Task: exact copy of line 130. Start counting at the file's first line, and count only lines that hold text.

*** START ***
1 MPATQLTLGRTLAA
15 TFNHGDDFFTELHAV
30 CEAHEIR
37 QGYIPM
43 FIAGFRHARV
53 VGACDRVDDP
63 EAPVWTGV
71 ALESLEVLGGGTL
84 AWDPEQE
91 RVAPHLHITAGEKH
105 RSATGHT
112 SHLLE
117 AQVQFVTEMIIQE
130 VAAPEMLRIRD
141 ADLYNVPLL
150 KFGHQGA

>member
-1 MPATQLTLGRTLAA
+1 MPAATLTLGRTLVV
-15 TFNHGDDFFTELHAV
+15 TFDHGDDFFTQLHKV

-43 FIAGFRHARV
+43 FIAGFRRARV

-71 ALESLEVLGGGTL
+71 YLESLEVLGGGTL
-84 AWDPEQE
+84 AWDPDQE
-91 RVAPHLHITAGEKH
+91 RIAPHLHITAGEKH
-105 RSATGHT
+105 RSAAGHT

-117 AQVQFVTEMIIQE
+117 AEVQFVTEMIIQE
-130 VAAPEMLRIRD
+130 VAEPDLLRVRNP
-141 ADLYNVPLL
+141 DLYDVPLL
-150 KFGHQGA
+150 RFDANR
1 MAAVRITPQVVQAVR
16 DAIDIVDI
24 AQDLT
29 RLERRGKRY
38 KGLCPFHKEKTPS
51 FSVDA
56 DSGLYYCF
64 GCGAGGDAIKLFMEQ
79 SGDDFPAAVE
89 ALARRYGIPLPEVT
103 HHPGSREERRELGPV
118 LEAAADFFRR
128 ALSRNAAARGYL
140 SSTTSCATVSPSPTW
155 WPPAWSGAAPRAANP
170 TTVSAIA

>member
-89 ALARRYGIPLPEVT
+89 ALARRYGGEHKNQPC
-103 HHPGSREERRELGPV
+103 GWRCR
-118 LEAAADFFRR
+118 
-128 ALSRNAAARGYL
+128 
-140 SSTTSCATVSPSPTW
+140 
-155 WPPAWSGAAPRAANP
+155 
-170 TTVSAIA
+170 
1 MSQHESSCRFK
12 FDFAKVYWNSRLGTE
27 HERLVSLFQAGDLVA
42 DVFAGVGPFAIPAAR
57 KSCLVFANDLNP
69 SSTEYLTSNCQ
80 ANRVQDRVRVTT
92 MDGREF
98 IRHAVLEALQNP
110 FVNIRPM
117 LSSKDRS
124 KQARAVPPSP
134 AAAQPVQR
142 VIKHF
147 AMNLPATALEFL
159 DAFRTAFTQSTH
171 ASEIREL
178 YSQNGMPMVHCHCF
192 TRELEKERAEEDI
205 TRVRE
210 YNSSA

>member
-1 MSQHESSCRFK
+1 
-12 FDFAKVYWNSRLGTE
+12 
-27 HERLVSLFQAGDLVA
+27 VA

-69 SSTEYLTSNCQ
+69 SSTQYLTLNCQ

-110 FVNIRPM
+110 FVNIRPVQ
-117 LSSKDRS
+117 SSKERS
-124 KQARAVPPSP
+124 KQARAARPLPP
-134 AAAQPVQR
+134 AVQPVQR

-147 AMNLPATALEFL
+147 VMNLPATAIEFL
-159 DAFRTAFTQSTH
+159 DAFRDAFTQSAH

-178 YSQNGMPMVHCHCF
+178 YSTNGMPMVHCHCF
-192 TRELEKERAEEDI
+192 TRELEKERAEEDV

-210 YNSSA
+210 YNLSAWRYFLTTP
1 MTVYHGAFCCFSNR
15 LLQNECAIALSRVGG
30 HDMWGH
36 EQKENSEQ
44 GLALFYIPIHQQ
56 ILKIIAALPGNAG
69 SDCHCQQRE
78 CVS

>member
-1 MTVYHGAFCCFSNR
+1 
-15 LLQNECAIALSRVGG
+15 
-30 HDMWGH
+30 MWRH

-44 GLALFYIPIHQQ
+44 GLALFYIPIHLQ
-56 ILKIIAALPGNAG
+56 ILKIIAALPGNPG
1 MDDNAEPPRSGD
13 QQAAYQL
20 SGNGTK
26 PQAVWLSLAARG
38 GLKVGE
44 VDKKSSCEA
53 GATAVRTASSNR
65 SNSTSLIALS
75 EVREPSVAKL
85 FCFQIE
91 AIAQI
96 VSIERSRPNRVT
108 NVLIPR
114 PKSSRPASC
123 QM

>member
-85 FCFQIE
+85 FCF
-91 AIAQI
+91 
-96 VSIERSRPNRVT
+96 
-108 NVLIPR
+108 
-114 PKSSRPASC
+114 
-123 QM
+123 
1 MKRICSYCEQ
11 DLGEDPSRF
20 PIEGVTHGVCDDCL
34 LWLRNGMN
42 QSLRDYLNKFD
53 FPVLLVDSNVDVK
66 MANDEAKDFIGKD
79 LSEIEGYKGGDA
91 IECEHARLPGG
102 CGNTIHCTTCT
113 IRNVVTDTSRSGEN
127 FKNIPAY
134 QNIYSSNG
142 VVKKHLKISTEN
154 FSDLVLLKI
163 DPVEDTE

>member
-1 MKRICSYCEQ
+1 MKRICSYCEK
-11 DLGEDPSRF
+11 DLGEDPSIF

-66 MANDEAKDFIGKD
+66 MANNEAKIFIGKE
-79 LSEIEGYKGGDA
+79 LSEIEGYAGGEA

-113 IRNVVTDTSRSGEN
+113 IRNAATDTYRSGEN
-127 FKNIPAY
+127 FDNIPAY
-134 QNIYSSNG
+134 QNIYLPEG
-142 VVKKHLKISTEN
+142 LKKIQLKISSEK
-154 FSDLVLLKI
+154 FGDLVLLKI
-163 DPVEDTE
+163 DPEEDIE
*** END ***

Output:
-15 LLQNECAIALSRVGG